Summary of the Case
The Veteran served on active duty from August 1967 to August 1969, including service in Vietnam. Several months after discharge, he filed a claim for VA disability benefits for a back condition. VA granted service connection for a chronic lumbosacral strain and assigned a 10 percent disability rating under 38 CFR § 4.71a, Diagnostic Code (DC) 5295, effective August 1969. In November 2007, the Veteran was diagnosed with radiculopathy for which he was subsequently assigned a 10 percent disability rating due to mild incomplete paralysis under 38 CFR § 4.124a, DC 8520. In June 2016, VA continued the 10 percent disability rating for his left lower extremity effective November 2007, but increased this rating to 60 percent from May 31, 2016. After several appeals and Board of Veterans’ Appeals remands for additional development, the Board issued a decision in November 2017 that awarded a 20 percent disability rating for radiculopathy of the left lower extremity before August 13, 2014, and a 60 percent disability rating thereafter. In this decision, the Board also denied entitlement to special monthly compensation (SMC) for loss of use of the left foot.
In its decision, the Board concluded that before August 13, 2014, the Veteran’s radiculopathy of the left lower extremity did not warrant a disability rating in excess of 20 percent under DC 8520. Specifically, the Board noted that the Veteran experienced sensory disturbances, such as moderate constant pain, severe numbness, tingling, weakness, moderate paresthesias and dyesthesias, as well as slight nonsensory changes as evidenced by motor and reflex testing. Nonetheless, the Board determined that his radiculopathy did not result in some of the more severe organic changes such as muscle atrophy and excruciating pain.
CCK appeals the Board decision denying an increased rating for radiculopathy
CCK successfully appealed to the Court of Appeals for Veterans Claims (CAVC) the Board decision that denied (1) a disability rating higher than 20 percent for radiculopathy of the left lower extremity before August 13, 2014, and 60 percent thereafter, and (2) entitlement to SMC based on loss of use. CCK argued that the Board failed to explain why the Veteran’s left lower extremity was characterized as “moderate,” warranting a 20 percent disability rating rather than “moderately severe,” warranting a 40 percent rating. Specifically, CCK asserted that the Board did not provide adequate reasons or bases for awarding a disability rating no higher than 20 percent prior to August 13, 2014. The Court agreed that the Board provided inadequate reasons or bases when it used the absence of muscle atrophy and excruciating pain to deny a 40 percent rating because those symptoms are contemplated by the 60 percent rating criteria. The Court also acknowledged that the Board is not bound by its M21-1 Adjudications Manual, but must address its provisions. In this case, the M21-1 provisions described symptoms that supported a higher rating for the Veteran.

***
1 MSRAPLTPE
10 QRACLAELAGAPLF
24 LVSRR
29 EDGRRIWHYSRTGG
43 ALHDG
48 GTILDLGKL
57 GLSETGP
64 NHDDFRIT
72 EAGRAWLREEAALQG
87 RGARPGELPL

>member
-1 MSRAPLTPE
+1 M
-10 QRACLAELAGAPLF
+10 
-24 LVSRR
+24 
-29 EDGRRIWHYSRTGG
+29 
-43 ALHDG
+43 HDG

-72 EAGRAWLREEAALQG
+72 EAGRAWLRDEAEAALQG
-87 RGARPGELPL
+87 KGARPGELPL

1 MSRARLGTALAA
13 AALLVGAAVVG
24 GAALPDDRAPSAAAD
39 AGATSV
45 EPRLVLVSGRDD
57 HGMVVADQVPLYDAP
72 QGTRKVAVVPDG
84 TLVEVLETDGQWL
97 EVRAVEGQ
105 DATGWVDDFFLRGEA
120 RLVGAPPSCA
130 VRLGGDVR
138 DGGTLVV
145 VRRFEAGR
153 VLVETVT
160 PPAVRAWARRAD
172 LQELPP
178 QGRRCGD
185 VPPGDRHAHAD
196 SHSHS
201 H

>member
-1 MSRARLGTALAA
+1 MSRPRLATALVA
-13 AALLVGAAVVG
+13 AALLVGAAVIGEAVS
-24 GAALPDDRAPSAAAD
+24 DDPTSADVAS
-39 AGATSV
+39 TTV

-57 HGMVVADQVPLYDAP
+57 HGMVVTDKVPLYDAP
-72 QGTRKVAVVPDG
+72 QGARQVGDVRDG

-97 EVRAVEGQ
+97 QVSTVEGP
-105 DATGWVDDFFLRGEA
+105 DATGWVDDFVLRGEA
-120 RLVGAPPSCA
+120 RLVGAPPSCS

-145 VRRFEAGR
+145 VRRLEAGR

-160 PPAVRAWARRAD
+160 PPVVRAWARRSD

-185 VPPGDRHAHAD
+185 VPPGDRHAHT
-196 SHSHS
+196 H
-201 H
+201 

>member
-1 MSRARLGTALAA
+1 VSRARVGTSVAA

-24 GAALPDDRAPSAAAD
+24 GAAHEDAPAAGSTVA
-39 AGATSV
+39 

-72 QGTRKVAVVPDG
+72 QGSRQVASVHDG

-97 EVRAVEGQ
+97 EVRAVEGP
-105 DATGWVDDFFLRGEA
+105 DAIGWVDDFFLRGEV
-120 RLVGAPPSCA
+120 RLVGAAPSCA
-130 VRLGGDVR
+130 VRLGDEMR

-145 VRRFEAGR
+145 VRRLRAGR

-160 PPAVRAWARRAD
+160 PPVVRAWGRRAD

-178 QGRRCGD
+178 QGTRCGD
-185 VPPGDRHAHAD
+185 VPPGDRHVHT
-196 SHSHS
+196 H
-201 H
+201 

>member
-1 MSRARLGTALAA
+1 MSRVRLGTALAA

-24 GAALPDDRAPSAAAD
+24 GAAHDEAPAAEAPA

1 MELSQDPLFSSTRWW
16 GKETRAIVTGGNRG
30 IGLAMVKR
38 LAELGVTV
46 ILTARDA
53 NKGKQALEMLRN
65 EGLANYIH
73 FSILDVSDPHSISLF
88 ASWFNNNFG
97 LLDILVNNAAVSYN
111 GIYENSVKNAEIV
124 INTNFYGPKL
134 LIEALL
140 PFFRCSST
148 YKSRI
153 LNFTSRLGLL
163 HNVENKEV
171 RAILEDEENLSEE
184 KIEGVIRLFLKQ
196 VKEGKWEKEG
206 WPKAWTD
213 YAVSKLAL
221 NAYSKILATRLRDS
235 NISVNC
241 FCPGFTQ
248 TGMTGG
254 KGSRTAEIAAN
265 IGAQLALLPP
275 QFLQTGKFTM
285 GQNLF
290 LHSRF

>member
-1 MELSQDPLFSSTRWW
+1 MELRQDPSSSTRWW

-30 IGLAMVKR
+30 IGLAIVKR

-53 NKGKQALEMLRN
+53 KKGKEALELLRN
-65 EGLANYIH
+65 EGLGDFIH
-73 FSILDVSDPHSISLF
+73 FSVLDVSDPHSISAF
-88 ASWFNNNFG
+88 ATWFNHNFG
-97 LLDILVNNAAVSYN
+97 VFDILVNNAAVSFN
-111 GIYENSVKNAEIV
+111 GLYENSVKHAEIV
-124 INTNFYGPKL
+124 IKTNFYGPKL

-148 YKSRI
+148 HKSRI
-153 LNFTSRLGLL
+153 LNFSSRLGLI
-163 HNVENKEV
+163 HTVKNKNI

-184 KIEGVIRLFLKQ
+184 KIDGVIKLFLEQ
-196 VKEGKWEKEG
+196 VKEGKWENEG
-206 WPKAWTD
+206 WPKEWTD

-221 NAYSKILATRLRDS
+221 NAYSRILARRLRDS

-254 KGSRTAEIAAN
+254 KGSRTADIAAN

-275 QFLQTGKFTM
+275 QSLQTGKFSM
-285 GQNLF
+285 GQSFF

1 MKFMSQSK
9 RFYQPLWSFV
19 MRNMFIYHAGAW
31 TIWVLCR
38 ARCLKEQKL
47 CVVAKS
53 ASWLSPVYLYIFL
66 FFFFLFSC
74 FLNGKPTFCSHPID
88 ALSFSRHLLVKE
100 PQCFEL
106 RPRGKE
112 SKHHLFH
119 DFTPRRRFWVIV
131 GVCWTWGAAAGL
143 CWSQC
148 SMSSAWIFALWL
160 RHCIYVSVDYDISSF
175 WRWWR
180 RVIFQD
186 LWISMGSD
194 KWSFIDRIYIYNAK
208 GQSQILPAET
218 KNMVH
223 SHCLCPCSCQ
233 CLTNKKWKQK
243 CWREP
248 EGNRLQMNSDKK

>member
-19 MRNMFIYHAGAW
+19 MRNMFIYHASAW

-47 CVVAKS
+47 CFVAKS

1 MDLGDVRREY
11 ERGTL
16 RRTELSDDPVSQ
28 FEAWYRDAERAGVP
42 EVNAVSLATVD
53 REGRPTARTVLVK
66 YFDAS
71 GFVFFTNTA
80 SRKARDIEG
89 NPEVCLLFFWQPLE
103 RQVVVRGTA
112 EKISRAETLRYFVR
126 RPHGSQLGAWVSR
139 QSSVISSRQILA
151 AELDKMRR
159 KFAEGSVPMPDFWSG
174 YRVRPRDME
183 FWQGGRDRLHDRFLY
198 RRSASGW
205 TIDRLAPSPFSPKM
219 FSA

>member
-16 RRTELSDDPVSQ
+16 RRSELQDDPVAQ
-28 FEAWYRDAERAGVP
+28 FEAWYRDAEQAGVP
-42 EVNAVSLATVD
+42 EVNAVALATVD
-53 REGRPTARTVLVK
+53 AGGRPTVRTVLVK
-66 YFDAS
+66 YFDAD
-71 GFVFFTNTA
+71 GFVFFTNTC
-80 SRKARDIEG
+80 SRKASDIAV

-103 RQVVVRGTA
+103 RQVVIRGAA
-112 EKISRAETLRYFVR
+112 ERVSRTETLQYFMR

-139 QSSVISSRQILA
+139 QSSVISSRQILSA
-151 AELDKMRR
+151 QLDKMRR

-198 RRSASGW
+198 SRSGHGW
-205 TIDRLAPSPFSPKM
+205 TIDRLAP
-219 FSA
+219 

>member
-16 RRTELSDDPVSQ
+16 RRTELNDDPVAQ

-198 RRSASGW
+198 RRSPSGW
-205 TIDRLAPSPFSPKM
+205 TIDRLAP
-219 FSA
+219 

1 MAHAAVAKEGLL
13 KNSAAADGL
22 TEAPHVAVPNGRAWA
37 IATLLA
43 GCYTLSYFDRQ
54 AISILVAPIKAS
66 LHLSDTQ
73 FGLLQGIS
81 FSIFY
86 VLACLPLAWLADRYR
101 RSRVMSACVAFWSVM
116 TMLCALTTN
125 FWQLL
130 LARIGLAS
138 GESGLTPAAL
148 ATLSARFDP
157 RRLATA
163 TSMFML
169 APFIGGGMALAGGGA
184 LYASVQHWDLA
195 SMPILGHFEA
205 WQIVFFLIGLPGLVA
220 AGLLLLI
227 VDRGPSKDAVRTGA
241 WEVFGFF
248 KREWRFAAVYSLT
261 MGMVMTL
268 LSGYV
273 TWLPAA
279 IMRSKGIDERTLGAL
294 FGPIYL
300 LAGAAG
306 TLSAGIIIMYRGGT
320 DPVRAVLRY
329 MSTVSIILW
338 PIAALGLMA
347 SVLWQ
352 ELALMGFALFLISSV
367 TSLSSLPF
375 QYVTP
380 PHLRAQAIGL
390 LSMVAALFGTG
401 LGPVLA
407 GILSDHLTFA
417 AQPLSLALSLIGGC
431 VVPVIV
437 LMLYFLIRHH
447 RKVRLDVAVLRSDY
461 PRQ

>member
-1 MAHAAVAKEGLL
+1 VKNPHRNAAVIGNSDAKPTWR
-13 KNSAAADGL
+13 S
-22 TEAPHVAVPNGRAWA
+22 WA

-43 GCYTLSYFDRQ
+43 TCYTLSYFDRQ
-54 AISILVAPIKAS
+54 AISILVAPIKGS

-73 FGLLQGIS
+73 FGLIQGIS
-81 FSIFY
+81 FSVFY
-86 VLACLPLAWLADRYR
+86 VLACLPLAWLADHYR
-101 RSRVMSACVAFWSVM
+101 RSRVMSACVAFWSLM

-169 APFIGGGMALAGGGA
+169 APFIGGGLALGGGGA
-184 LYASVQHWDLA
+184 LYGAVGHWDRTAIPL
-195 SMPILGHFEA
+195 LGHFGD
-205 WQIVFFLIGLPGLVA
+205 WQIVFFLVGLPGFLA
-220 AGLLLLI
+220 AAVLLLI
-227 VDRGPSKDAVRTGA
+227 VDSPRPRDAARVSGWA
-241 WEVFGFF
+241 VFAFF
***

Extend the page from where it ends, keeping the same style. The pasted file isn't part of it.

CCK further argued that the Board provided an inadequate statement of reasons and bases for not awarding SMC based for loss of use of the Veteran’s left foot. Here, the Court determined that the issue of SMC was inextricably intertwined with the Veteran’s increased rating claim. Accordingly, both issues must be remanded back to the Board for readjudication.